Yesterday afternoon, reports began to surface about a new series of cyberattacks from a ransomware virus called ‘Petya’. This comes just one month after the WannaCry ransomware ravaged IT systems across the globe, including the UK’s National Health Service (NHS).
For those who don’t know, Ransomware is a form of malware which encrypts files on infected devices and then demands payment in Bitcoin for the affected user to recover them. And like the ‘WannaCry’ ransomware attack, Petya spreads rapidly through a network once infection occurs.
In this post, we’ll go over what you need to know about this new attack and how you can best protect your data.
Am I susceptible?
So far, the malware seems to only affect Windows based devices. Since Windows makes up over three quarters of the operating system market, most users have the potential to be infected by the virus.
As Petya virus delivered via email, weak email filtering policies will cause risk of malicious emails getting through to end users. Those unable to identify phishing and/or spoofed emails will be vulnerable to infection.
Ransomware attacks are typically more targeted to maximize damage and profit as well, so industries which place a high value on data must be especially vigilant. Financial services, health care, and manufacturing are the top three targeted markets today.
Users running outdated operating systems such as Windows XP and Vista are particularly susceptible as they are ineligible for software updates.
How can I protect myself?
Per IBM, 95% of malware attacks are a direct result of user error. One of the best ways to protect company data is to educate user on how to identify malicious emails. Keeping operating systems and anti-virus up to data also reduces the risk of infection due to bugs and other security holes.
Cyberthreat can also be mitigated by deploying security processes to restrict risky behaviors, such as Exchange Advanced Threat Protection, which scans emails for malicious content.
How do I know if I am infected?
There are several telltale signs that a computer has been infected by ransomware:
- Files are missing, inaccessible or end with unfamiliar extensions
- Device inexplicably reboots and displays a drive repair warning
- Computer displays a “ransom note” demanding a fee be paid in Bitcoin
If you or a user in your organization experience any of the above symptoms, turn the device off immediately and seek help from an IT professional.
Short of restoring from a backup, there is no way to regain access to your files. So far, no payments to cyber criminals responsible for the Petya attack have resulted in files being decrypted.
What is Microsoft doing to help?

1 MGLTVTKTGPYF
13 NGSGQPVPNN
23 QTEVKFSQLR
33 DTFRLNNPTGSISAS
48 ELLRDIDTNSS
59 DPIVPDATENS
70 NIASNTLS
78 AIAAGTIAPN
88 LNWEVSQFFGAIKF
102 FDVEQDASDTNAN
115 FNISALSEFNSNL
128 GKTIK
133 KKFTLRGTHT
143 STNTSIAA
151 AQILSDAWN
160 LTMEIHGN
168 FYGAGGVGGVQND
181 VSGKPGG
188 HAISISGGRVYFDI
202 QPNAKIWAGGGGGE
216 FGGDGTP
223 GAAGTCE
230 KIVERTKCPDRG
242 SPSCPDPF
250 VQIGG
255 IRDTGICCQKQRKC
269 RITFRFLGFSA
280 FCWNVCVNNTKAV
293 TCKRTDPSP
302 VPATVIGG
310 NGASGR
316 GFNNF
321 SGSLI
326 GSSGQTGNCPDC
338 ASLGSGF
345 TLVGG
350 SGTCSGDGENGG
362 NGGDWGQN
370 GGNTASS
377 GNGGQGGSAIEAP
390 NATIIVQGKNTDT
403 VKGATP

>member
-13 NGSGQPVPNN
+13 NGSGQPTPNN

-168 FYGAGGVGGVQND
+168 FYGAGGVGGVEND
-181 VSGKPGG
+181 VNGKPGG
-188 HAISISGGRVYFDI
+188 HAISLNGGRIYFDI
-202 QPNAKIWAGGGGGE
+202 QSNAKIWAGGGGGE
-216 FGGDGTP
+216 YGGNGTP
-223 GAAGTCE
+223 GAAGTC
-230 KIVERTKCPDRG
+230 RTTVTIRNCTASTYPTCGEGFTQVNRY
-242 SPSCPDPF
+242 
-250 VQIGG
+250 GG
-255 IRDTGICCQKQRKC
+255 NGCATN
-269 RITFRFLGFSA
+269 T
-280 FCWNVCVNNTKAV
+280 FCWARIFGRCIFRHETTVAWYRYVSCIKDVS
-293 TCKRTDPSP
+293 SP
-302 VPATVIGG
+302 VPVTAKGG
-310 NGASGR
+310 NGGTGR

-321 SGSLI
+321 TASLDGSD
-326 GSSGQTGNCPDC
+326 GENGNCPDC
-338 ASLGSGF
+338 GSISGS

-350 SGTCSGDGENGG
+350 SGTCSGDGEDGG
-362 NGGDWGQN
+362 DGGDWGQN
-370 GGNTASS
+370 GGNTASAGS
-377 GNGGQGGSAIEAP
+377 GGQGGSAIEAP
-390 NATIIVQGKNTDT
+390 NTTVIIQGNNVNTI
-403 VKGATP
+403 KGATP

As a leader in cyber security technologies, Microsoft has gone to great lengths to improve the security of its services, investing one billion dollars annually into research, development and acquisitions. Current strategies leverage machine learning to identify threats and comprehensive monitor/report services.
Just a few updates in the last month include:
- Newly created Windows 10 E5 plans include Windows Defender Advanced Threat Protection (ATP), which monitors devices for signs of infection before they spread
- A recent acquisition of the security firm Hexadite will likely improve ATP further by using AI to identify unknown forms of malware, quarantine content, and update devices to defend against the new threat.
- Microsoft has rolled out updates to unsupported operating systems to defend against WannaCry
How does Metro CSG help?
Due to the inherent profitability of ransomware, its use by cyber criminals has skyrocketed with the increasing ubiquity of encrypted payments. Therefore, Metro CSG has taken steps to help protect our customers from these new threats.
- Through our managed service plans, we include regular support patching and updates to keep devices and anti-virus current.
- Customers subscribed to Enterprise Mobility + Security (EMS) or Windows 10 E5 plans will have their devices secured against infection with end-point protection tools.
- As Cloud Solution Provider partners, we offer direct tier-2 support services, and can even provide immediate escalation to Microsoft’s top tier support for emergencies.
Overall, attacks like Wannacry and Petya are very real threats which are not likely to go away anytime soon. With a bit of knowledge on how these attacks are conducted, however, businesses can effectively mitigate the risks.
If you have additional questions at the Petya attack or are interested in improving IT security, please contact us! We would be happy to discuss further with you.